"Fit only for unscientific children -- like me."
***** 85 + / 9 -
Orthodoxy is written for the poet and child in each of us (The part Jesus said can inherit the Kingdom). Orthodoxy is, at the same time, one of the wisest, and funniest, books I have ever read; almost up to the level of Everlasting Man. It seems to me Chesterton does give a logically challenging, if rather whimsical, argument for the Christian faith here. And having read many of the most famous skeptics of our time, his argument remains no less timely, powerful, and suggestive.
How does explain the reaction of intelligent readers, like one on Amazon who found "Little that is intellectually bearable" in this book, and could not even read it through once without throwing it down in disgust? For one thing, Chesterton's approach is not scientific, but psychological. For those to whom science is the only god, a little prior reading might be worthwhile -- John Polkinghome, Stephen Barr, or Hugh Ross on evidences for the Creator in modern cosmology, for example. Let Scott Peck's People of The Lie search your heart. Read New Testament scholars like NT Wright, Ben Witherington, Richard Bauckham, or Craig Blomberg. Or even try my Jesus and the Religions of Man, which offers empirical evidence of different sorts for the truth of the Christian claims. Let the facts presented in such books take the arrogant edge of your skepticism.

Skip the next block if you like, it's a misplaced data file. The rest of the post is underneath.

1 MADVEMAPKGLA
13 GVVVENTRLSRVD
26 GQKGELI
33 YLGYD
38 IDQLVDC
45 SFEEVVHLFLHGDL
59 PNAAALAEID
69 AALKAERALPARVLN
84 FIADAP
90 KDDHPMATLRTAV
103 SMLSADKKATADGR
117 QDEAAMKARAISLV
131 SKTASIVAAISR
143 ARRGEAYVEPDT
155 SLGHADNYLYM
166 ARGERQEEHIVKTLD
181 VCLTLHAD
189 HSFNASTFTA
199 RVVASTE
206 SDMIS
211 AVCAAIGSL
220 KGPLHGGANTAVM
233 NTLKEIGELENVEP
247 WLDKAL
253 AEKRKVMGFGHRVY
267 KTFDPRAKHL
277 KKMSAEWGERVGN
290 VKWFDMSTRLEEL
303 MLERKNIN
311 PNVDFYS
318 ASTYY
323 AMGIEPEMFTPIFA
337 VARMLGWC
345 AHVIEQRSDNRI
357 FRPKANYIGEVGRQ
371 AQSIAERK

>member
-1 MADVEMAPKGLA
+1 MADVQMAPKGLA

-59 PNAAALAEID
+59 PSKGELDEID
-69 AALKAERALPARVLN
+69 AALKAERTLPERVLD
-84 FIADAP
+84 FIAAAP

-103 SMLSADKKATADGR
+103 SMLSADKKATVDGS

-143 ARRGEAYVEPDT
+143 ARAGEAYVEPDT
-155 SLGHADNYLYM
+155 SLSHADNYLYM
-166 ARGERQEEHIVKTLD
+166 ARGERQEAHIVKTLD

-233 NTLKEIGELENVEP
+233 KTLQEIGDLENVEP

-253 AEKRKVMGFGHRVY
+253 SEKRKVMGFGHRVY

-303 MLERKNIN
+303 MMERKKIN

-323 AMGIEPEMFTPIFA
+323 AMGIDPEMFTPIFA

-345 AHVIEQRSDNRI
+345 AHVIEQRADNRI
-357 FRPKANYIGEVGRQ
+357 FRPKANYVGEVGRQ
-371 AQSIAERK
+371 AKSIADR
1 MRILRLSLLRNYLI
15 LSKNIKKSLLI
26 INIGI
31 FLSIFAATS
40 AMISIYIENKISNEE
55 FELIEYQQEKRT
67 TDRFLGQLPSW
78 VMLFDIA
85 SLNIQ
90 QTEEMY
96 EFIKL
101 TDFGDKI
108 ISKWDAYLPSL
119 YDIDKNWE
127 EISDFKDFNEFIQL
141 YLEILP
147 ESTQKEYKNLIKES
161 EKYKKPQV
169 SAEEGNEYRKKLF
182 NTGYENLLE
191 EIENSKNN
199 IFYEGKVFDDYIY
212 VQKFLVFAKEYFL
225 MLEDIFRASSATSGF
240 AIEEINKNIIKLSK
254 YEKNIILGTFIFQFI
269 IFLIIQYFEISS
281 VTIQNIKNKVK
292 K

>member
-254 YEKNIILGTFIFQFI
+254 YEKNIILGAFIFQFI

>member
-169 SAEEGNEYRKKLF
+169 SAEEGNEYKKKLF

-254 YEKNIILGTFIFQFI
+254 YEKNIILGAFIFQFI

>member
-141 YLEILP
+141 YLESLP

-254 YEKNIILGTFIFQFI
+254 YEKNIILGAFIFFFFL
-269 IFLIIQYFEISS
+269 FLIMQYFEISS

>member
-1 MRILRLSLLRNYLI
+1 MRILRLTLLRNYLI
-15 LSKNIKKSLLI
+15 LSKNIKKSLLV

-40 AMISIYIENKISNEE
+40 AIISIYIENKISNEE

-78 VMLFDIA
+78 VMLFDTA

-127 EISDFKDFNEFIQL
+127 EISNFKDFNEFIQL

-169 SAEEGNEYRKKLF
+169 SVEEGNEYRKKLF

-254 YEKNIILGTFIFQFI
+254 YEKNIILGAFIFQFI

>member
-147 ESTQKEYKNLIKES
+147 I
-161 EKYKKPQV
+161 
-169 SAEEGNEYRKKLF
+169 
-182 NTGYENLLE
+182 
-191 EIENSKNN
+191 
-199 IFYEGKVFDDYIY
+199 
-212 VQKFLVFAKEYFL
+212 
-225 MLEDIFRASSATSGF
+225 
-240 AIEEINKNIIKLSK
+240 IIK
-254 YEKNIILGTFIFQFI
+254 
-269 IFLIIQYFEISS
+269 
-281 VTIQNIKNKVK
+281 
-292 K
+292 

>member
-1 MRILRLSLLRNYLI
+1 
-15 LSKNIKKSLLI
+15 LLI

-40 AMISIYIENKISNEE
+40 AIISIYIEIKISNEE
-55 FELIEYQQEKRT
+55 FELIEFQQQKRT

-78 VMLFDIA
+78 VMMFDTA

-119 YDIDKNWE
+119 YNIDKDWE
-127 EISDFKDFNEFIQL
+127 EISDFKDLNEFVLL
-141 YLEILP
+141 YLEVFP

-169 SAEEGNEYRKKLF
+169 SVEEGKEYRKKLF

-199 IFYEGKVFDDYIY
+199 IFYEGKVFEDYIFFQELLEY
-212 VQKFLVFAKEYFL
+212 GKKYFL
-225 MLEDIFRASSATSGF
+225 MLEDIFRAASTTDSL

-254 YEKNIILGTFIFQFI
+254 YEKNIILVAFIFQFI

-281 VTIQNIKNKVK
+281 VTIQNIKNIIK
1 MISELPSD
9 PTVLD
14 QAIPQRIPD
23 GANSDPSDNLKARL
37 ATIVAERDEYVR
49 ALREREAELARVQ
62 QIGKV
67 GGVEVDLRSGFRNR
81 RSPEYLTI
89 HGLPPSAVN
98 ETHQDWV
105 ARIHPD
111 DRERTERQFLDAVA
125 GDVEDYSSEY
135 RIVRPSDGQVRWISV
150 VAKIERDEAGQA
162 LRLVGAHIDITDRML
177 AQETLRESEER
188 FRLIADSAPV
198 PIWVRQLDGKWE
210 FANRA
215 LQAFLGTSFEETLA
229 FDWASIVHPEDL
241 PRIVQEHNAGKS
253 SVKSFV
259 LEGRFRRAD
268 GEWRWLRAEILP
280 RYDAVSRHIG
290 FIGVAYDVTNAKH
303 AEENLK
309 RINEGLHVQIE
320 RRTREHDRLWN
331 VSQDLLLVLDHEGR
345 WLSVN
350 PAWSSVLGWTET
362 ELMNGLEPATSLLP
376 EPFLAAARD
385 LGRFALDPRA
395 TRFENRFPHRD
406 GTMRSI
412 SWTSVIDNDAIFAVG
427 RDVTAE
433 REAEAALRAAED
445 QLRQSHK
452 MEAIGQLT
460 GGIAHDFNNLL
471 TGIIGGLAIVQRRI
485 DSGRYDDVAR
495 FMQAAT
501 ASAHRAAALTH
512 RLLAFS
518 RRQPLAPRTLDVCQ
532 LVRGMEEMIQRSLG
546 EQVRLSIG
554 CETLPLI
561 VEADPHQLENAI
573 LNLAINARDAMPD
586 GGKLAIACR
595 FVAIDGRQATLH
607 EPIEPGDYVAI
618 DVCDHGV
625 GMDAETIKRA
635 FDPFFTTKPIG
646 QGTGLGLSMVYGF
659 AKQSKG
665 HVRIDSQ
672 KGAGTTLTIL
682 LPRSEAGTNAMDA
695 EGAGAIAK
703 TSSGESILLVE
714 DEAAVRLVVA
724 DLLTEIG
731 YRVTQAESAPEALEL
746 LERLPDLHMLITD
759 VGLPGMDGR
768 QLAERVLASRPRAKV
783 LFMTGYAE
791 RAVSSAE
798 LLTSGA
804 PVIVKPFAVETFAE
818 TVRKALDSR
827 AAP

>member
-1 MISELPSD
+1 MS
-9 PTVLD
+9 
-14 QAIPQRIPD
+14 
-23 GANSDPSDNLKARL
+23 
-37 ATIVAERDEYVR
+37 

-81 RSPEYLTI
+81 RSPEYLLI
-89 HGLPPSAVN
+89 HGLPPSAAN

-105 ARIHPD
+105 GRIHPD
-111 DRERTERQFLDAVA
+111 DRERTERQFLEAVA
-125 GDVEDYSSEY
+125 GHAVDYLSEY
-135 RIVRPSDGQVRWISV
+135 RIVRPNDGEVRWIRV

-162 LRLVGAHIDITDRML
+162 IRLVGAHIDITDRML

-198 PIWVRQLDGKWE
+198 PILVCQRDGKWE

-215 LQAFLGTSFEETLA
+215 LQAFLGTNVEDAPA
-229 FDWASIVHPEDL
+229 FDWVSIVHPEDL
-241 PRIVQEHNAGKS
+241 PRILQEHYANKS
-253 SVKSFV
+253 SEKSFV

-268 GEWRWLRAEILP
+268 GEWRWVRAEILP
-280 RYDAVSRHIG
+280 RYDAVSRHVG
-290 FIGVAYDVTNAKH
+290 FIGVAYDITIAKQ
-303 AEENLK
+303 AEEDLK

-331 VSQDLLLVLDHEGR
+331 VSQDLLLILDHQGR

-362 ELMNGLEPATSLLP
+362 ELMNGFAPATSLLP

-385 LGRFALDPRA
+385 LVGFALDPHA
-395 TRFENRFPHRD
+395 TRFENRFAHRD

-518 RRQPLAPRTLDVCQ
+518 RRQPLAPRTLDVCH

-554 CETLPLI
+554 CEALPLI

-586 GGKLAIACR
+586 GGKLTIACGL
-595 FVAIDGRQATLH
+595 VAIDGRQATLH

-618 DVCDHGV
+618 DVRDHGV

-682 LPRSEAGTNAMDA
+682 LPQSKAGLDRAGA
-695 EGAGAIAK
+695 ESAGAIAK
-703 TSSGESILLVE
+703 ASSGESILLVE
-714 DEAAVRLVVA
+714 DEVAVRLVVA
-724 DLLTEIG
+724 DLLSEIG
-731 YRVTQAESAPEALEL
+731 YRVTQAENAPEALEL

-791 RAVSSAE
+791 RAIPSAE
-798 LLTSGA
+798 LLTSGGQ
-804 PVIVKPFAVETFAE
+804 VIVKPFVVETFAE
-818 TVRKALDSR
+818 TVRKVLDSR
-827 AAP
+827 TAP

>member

Then, maybe, go for a walk through Mt. Rainier National Park when the huckleberries are reddening in the fall, or skin dive in Hawaii. Or walk through a dark forest on a clear night when the stars are out, or watch Venus transmit the sun. Observe and wonder. Become a child again. Laugh at your certainties and prejudices a little. Then pick this book up again.
"(Skepticism) discredits supernatural stories that have some foundation, simply by telling natural stories that have no foundation." "The only fun of being a Christian was that a man was not left alone with the Inner Light, but definitely recognized an outer Light, fair as the sun. . .""To be allowed to make love to the moon and then to complain that Jupiter kept his own moons in a harem seemed to me a vulgar anti-climax." You still don't see the relevence or wisdom of such teachings? Oh, well. Chesterton did warn, "If a man would make his world large, he must be always making himself small. . . It is impossible without humility to enjoy anything -- even pride." This book, I guess, is no exception.
And however long your bucket list is already, do not leave this world until you've read the chapter entitled, "The Ethics of Elfland," which is enchanting in a sense that may spill over from literature to reenchant your life.